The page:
The proposals for Amazon’s second headquarters are now in. Dallas, along with a long list of cities across the country, is trying to win the bid. More than sixteen years ago, North Texas almost won the headquarters of another Seattle-based giant contemplating a move: Boeing. Although Dallas ultimately lost to Chicago, the story didn’t end there.
Back in 2001, a Texan was in the White House, Dallas-native Erykah Badu was on the radio and billionaire Mark Cuban had just bought the Mavericks. You could say things were ramping up, but downtown Dallas was dead. Some joked the sidewalks rolled up at 5:00 p.m.
“Everybody that worked down here … they’d come to work, get out of their car, go to their office, come back to their car and go home,” said John Crawford, CEO of the economic development group Downtown Dallas Inc.
Crawford said there were only a few hundred people living downtown; everyone had fled to the suburbs.
Veletta Forsythe Lill, who was on the Dallas City Council at the time, said the Dallas Arts District – at least the one residents are familiar with now – didn’t exist. Sure, the Meyerson Symphony Center and the Dallas Museum of Art were bustling, but around them? Mostly vacant lots and office buildings. “Dallas was not in its glory days,” she said.
So, when Seattle-based behemoth Boeing announced it was looking to move its headquarters, and considering the Dallas area, everyone scrambled to come up with a desirable pitch — one that focused on amenities besides downtown.
At the time, Chris Wallace was CEO of the Greater Irving-Las Colinas Chamber of Commerce. “Our pitch was the ready, skilled workforce, great transportation systems ... affordable housing as well. We thought we had a very good package,” he said.
Even sports heroes got in on the selling North Texas. Texas Rangers shortstop Alex Rodriguez wrote a letter to Boeing’s CEO. It said: ''I moved to Dallas-Fort Worth to improve my future. So should you.''
In the competition to land the world's largest aerospace company, Dallas made it to the final three. The other cities were Chicago and Denver. Lill said folks in Dallas were betting tax incentives and a business-friendly environment could land the deal. But she was worried that wouldn’t be enough. “I can remember showing up at a reception for Boeing in a presentation, and it was done in a high-end suburban hotel," Lill said. "As nice as that hotel is, [it] really gives you no sense of being any place other than a suburb, which can look like other suburbs in America.”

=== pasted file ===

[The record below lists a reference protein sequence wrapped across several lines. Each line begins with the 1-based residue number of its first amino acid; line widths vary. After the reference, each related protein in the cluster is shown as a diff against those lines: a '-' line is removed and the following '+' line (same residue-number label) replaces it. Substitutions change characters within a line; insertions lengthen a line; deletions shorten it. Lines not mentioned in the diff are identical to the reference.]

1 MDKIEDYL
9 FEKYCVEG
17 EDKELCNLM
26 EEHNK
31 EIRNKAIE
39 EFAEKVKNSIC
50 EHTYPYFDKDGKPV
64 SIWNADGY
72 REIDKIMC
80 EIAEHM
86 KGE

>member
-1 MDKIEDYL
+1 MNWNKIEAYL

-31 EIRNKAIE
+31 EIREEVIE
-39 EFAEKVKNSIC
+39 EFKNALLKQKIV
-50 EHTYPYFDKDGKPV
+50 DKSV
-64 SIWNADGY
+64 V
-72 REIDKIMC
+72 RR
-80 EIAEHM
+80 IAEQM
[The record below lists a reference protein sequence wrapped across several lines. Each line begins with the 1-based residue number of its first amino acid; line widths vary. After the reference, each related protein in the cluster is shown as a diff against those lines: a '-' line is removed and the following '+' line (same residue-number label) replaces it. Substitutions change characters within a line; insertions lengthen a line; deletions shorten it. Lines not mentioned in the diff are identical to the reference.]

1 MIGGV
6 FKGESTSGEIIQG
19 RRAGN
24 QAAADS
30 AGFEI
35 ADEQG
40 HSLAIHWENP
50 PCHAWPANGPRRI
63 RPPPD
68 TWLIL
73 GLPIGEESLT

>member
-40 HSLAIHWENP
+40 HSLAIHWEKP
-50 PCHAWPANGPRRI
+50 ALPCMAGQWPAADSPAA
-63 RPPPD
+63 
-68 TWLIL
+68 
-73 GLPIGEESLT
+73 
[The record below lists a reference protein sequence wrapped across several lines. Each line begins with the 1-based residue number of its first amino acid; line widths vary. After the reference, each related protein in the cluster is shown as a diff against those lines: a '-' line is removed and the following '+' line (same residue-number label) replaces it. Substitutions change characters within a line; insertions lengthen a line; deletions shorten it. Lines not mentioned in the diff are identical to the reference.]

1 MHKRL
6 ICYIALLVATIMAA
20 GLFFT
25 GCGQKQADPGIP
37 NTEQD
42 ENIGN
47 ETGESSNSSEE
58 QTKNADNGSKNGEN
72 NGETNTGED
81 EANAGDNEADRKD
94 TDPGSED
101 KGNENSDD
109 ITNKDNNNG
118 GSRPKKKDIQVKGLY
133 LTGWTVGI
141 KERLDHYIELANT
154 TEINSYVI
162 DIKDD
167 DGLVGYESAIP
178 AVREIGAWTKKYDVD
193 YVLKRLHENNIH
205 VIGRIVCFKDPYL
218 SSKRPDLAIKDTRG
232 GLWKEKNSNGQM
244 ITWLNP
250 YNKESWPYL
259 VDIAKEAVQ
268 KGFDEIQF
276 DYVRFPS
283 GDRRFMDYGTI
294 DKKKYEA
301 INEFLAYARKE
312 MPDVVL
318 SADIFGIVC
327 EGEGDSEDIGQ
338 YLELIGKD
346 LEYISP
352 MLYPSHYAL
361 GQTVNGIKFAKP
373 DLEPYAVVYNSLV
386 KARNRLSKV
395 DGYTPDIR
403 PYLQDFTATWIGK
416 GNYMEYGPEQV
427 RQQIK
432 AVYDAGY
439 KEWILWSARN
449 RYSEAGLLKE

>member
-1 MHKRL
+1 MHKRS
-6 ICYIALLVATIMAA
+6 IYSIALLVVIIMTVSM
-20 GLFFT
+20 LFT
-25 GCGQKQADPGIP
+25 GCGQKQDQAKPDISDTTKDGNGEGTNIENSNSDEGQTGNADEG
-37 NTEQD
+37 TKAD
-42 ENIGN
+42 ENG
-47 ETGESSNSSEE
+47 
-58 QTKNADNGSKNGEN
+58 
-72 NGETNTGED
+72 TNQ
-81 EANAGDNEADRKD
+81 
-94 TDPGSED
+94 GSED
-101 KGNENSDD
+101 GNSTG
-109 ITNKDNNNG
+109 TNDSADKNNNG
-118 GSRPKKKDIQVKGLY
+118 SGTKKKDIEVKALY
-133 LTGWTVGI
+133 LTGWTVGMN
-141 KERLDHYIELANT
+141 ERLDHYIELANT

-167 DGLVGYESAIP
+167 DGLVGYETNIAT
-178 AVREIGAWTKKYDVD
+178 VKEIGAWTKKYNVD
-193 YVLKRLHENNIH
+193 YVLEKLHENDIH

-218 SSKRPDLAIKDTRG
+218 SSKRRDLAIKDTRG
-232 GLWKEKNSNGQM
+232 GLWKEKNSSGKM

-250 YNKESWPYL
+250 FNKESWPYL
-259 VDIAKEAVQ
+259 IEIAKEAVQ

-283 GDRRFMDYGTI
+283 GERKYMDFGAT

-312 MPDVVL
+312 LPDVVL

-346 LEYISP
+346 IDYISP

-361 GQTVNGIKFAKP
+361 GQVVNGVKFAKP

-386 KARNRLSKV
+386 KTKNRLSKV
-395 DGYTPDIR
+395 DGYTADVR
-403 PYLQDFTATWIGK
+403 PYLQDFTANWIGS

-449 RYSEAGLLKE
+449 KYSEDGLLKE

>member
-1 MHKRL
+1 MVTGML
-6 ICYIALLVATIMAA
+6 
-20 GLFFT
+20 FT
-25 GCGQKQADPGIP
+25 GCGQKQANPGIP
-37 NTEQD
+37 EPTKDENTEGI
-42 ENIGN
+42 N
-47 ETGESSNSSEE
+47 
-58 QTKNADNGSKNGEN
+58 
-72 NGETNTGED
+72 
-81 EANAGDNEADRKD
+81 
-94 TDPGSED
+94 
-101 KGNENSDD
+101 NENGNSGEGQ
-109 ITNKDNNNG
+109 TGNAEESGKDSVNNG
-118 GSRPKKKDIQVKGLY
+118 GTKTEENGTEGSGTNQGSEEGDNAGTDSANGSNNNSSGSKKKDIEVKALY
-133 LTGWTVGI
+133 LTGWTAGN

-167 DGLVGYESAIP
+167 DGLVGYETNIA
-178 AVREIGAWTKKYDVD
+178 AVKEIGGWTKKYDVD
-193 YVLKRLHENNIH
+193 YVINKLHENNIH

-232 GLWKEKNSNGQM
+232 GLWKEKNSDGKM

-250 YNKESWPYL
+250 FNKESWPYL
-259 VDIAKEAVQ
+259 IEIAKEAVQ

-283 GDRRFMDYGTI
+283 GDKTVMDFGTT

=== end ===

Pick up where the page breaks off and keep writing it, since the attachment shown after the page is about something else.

Boeing wanted more. Chicago, with its lively arts scene took the gold. John Crawford said he was extremely disappointed when he heard the news. “They did not feel that our cultural standards met their needs, and they didn’t think we had a very vibrant downtown” Crawford said.
In the early 2000s, people like Lill and Crawford had a vision for what Dallas could become. They had big plans to renovate old historic buildings for residential use, to build a theater and an opera house, to open the Nasher Sculpture Center and new parks. But you can’t sell vision, Lill said. You have to sell reality. So, in true Dallas fashion, private donors stepped up. Wealthy individuals gave tens of millions of dollars to help bring the Dallas Arts District to life.
As executive director of the Dallas Arts District, Lill helped create what is now considered the largest urban arts district. From the Center Cafe, which used to be a ticket office, you can see and hear the district’s dramatic evolution.
Kids on a field trip at the symphony center are running past people drinking iced coffee. There’s construction nearby, planes overhead, a 5-acre park just down the street, the Perot Museum of Nature and Science, apartments. The district has, in just a few blocks, a collection of five cultural facilities, all of them done by Pritzker Prize-winning architects.
Lill said, in part, these additions were a reaction to Boeing’s rejection. “Boeing is in the back of people’s mind,” she said. “It was always a little nagging conscious piece, ‘What do you as Dallas need to do to be a better city?’”
Lill says there’s still a ways to go, but Dallas is much better positioned to woo Amazon today. The city is still business friendly – and now, the sidewalks don’t roll up at 5:00 o’clock.
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